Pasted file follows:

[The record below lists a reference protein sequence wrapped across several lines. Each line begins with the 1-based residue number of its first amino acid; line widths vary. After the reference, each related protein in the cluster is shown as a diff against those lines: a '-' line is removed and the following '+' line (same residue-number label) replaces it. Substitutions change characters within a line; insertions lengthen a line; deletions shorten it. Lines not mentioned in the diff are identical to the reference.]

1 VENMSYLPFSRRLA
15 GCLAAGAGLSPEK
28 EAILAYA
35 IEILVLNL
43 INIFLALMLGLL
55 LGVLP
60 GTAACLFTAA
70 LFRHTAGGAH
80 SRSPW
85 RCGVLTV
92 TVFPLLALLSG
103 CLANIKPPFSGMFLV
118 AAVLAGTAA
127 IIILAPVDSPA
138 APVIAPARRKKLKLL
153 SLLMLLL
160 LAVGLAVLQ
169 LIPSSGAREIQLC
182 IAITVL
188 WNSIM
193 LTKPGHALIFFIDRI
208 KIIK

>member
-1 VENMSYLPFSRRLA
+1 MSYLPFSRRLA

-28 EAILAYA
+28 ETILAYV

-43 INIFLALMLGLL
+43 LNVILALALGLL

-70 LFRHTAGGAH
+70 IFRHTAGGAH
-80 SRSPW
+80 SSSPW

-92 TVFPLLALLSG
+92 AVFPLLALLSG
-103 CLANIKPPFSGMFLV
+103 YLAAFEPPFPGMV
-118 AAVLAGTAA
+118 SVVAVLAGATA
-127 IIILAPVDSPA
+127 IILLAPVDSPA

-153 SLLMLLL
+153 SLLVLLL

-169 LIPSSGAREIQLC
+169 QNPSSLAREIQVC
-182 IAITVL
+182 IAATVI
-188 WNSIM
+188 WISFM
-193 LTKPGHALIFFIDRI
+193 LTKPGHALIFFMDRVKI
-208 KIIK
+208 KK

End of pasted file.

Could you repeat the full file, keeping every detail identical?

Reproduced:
[The record below lists a reference protein sequence wrapped across several lines. Each line begins with the 1-based residue number of its first amino acid; line widths vary. After the reference, each related protein in the cluster is shown as a diff against those lines: a '-' line is removed and the following '+' line (same residue-number label) replaces it. Substitutions change characters within a line; insertions lengthen a line; deletions shorten it. Lines not mentioned in the diff are identical to the reference.]

1 VENMSYLPFSRRLA
15 GCLAAGAGLSPEK
28 EAILAYA
35 IEILVLNL
43 INIFLALMLGLL
55 LGVLP
60 GTAACLFTAA
70 LFRHTAGGAH
80 SRSPW
85 RCGVLTV
92 TVFPLLALLSG
103 CLANIKPPFSGMFLV
118 AAVLAGTAA
127 IIILAPVDSPA
138 APVIAPARRKKLKLL
153 SLLMLLL
160 LAVGLAVLQ
169 LIPSSGAREIQLC
182 IAITVL
188 WNSIM
193 LTKPGHALIFFIDRI
208 KIIK

>member
-1 VENMSYLPFSRRLA
+1 MSYLPFSRRLA

-28 EAILAYA
+28 ETILAYV

-43 INIFLALMLGLL
+43 LNVILALALGLL

-70 LFRHTAGGAH
+70 IFRHTAGGAH
-80 SRSPW
+80 SSSPW

-92 TVFPLLALLSG
+92 AVFPLLALLSG
-103 CLANIKPPFSGMFLV
+103 YLAAFEPPFPGMV
-118 AAVLAGTAA
+118 SVVAVLAGATA
-127 IIILAPVDSPA
+127 IILLAPVDSPA

-153 SLLMLLL
+153 SLLVLLL

-169 LIPSSGAREIQLC
+169 QNPSSLAREIQVC
-182 IAITVL
+182 IAATVI
-188 WNSIM
+188 WISFM
-193 LTKPGHALIFFIDRI
+193 LTKPGHALIFFMDRVKI
-208 KIIK
+208 KK